Tuesday, August 27, 2019

Bone-Filled Egg of Osprey

  • All I want to do is hike with Earthgirl
  • I fine-tuned Red Osprey, I'm always tuning Red Osprey
  • I just need find my effing sticks and tune *them* with Red Osprey
  • only after I tune me with them
  • The word philanthropist is poisonous, or, *my* ethical problem with art museums (he
  • types on evil empires free fucking blaaging because self-incriminating (he
  • has said this three times) platform
  • Maggie's weekly links
  • The father of teeth 
  • Virginia, upper piedmont and mountain, lordy

  • Trumbo Hollow, me, goldenrod (for stupid I'm), AT stile, Red Osprey, Doctor Sevrin ears
  • Photos by Earthgirl (for stupid I'm), you knew that
  • The curse of moral purity
  • I typed this sentence Sunday morning in the breakfast lounge of a Comfort Inn in Woodstock VA, the hotel tunes its breakfast lounge television to the Weather Channel, whether a Comfort Inn business decision or the local owner's who knows, but wise (it seems to me, reading the crowd in the breakfast lounge)
  • Elephant
  • { feuilleton }'s weekly links
  • Their own approach to book criticism


Pattiann Rogers

Stellar dust has settled.
It is green underwater now in the leaves
Of the yellow crowfoot. Its vacancies are gathered together
Under pine litter as emerging flower of the pink arbutus.
It has gained the power to make itself again
In the bone-filled egg of osprey and teal.

One could say this toothpick grasshopper
Is a cloud of decayed nebula congealed and perching
On his female mating. The tortoise beetle,
Leaving the stripped veins of morning glory vines
Like licked bones, is a straw-colored swirl
Of clever gases.

At this moment there are dead stars seeing
Themselves as marsh and forest in the eyes
Of muskrat and shrew, disintegrated suns
Making songs all night long in the throats
Of crawfish frogs, in the rubbings and gratings
Of the red-legged locust. There are spirits of orbiting
Rock in the shells of pointed winkles
And apple snails, ghosts of extinct comets caught
In the leap of darting hare and bobcat, revolutions
Of rushing stone contained in the sound of these words.

The paths of the Pleiades and Coma clusters
Have been compelled to mathematics by the mind
Contemplating the nature of itself
In the motions of stars. The patterns
Of any starry summer night might be identical
To the summer heavens circling inside the skull.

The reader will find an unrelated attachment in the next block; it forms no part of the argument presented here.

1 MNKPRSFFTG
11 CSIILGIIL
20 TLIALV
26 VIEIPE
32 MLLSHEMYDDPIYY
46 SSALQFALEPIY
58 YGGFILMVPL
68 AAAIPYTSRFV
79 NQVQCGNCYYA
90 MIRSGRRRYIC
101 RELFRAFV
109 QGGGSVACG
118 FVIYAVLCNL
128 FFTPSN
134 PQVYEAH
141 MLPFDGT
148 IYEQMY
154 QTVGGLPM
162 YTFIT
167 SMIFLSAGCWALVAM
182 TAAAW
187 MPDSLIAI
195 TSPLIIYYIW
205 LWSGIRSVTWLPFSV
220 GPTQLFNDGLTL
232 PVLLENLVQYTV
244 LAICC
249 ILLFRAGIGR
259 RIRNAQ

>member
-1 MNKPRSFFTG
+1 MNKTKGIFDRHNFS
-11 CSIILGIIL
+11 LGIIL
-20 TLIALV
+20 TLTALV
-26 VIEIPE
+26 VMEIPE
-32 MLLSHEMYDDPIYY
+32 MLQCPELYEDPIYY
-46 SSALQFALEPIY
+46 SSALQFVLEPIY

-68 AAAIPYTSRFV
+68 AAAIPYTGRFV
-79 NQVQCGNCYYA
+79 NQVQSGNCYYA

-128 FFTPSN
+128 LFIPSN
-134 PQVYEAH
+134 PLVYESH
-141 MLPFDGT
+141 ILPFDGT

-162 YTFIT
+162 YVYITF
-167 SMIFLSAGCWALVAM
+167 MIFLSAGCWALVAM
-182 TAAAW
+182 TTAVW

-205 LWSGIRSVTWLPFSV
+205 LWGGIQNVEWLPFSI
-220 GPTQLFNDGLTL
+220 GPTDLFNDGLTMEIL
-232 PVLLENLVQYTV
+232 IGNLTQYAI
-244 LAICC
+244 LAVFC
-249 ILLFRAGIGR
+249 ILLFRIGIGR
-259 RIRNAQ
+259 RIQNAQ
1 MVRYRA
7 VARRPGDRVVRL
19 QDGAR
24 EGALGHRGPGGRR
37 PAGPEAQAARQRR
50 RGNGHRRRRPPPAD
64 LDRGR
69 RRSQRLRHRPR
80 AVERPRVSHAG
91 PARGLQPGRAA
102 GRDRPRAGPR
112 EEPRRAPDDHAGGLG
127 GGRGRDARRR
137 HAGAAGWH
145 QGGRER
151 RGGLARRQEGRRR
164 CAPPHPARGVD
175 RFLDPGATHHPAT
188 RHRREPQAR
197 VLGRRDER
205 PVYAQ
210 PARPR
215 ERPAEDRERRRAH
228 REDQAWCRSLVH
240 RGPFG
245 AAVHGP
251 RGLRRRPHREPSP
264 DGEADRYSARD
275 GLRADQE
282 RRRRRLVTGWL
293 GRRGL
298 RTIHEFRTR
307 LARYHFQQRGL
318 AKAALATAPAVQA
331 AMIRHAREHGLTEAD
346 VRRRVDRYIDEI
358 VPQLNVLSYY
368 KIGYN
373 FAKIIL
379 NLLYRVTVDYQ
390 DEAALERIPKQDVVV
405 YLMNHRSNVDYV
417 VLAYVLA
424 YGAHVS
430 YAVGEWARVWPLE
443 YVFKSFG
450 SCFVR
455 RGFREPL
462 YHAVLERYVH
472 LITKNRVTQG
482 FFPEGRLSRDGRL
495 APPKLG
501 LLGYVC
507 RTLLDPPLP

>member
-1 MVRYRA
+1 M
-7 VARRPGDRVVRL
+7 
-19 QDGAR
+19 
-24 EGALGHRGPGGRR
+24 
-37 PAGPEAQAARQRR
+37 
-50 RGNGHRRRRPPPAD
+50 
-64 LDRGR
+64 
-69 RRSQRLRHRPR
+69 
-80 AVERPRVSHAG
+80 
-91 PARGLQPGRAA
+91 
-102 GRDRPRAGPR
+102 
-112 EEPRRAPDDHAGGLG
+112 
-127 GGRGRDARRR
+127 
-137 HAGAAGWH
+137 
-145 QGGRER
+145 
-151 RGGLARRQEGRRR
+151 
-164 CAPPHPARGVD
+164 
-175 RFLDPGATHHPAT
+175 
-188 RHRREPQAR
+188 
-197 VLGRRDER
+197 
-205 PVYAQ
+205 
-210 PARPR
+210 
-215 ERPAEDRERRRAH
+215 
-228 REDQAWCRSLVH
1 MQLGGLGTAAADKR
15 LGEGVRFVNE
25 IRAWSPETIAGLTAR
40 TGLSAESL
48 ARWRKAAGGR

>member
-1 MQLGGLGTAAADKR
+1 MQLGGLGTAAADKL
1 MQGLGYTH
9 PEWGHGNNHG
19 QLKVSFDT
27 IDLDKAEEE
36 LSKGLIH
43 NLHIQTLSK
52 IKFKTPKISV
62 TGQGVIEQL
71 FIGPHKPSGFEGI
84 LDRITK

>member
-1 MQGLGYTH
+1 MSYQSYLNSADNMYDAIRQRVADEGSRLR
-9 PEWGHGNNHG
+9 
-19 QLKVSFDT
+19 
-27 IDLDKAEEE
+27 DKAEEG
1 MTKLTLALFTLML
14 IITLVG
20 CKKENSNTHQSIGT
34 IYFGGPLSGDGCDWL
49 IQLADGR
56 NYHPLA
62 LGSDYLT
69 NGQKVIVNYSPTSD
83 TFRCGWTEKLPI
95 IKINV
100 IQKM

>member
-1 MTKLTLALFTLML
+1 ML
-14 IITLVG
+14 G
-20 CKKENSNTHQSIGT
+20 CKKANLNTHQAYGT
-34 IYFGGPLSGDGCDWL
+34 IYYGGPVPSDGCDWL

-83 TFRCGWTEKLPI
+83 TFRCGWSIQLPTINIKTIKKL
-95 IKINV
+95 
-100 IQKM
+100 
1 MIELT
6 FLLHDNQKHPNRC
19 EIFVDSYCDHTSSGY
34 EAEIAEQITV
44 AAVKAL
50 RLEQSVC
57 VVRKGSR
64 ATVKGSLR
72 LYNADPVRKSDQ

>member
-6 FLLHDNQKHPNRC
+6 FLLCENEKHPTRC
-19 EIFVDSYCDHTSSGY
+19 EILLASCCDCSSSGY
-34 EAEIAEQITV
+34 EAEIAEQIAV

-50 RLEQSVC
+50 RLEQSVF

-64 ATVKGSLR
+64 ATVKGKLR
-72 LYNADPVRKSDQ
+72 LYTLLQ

I can feel time speeding now in all directions
Deeper and deeper into the black oblivion
Of the electrons directly behind my eyes.

Flesh of the sky, child of the sky, the mind
Has been obligated from the beginning
To create an ordered universe
As the only possible proof of its own inheritance.


  1. that weather channel tv in the breakfast lounge of the c______ inn was an excellent choice - at the b_______ inn i stayed in during my visit to the old country early this month they also chose wisely in the breakfast area - they had no tv at all

    and speaking of that visit, here's something i wrote to my brother about it which i am reminded of by pattiann rogers' poem

    The room we shared at the B_______ Inn, with its smaller, lower side bed, reminded me of our bedroom in Framingham the year we lived there [with our mother's parents, while our father was in Korea] - you had the lower trundle bed then, Mom was in the middle bed, while I was next to the window. I still remember the metallic smell of the windowscreen as I looked out in wonder at the stars at night after everyone had gone to bed.

  2. also potentially relevant -

    The last two paragraphs of Erich Fromm's The Heart of Man

    Man's heart can harden;
    it can become inhuman, yet never nonhuman.
    It always remains man's heart.
    We are all determined by the fact that we have been born human,
    and hence by the never-ending task of having to make choices.
    We must choose the means together with the aims.
    We must not rely on anyone's saving us,
    but be very aware of the fact that wrong choices make us incapable of saving ourselves.

    Indeed, we must become aware in order to choose the good --
    but no awareness will help us if we have lost the capacity to be moved
    by the distress of another human being,
    by the friendly gaze of another person,
    by the song of a bird, by the greenness of grass.

    If man becomes indifferent to life there is no longer any hope that he can choose the good.
    Then, indeed, his heart will have so hardened that his "life" will be ended.
    If this should happen to the entire human race or to its most powerful members,
    the the life of mankind may be extinguished at the very moment of its greatest promise.